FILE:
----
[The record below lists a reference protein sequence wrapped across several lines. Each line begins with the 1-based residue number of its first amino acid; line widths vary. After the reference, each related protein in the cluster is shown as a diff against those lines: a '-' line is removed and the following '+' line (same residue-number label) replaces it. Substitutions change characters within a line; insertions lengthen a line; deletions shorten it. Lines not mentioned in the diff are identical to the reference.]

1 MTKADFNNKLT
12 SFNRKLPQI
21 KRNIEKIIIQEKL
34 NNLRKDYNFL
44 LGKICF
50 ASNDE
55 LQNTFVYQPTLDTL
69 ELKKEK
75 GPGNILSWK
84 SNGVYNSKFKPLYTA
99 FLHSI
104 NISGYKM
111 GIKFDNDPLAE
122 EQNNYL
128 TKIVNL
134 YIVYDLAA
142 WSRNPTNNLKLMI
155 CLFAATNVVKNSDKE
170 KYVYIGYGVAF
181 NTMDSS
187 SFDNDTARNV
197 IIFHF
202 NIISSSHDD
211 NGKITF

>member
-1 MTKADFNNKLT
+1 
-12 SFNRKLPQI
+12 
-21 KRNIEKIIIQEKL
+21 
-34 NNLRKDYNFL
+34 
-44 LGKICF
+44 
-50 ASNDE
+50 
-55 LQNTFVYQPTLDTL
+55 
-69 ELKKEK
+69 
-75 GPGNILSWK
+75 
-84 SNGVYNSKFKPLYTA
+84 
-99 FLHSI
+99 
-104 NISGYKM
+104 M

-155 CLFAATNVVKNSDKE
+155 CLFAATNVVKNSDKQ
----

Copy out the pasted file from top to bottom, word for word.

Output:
[The record below lists a reference protein sequence wrapped across several lines. Each line begins with the 1-based residue number of its first amino acid; line widths vary. After the reference, each related protein in the cluster is shown as a diff against those lines: a '-' line is removed and the following '+' line (same residue-number label) replaces it. Substitutions change characters within a line; insertions lengthen a line; deletions shorten it. Lines not mentioned in the diff are identical to the reference.]

1 MTKADFNNKLT
12 SFNRKLPQI
21 KRNIEKIIIQEKL
34 NNLRKDYNFL
44 LGKICF
50 ASNDE
55 LQNTFVYQPTLDTL
69 ELKKEK
75 GPGNILSWK
84 SNGVYNSKFKPLYTA
99 FLHSI
104 NISGYKM
111 GIKFDNDPLAE
122 EQNNYL
128 TKIVNL
134 YIVYDLAA
142 WSRNPTNNLKLMI
155 CLFAATNVVKNSDKE
170 KYVYIGYGVAF
181 NTMDSS
187 SFDNDTARNV
197 IIFHF
202 NIISSSHDD
211 NGKITF

>member
-1 MTKADFNNKLT
+1 
-12 SFNRKLPQI
+12 
-21 KRNIEKIIIQEKL
+21 
-34 NNLRKDYNFL
+34 
-44 LGKICF
+44 
-50 ASNDE
+50 
-55 LQNTFVYQPTLDTL
+55 
-69 ELKKEK
+69 
-75 GPGNILSWK
+75 
-84 SNGVYNSKFKPLYTA
+84 
-99 FLHSI
+99 
-104 NISGYKM
+104 M

-155 CLFAATNVVKNSDKE
+155 CLFAATNVVKNSDKQ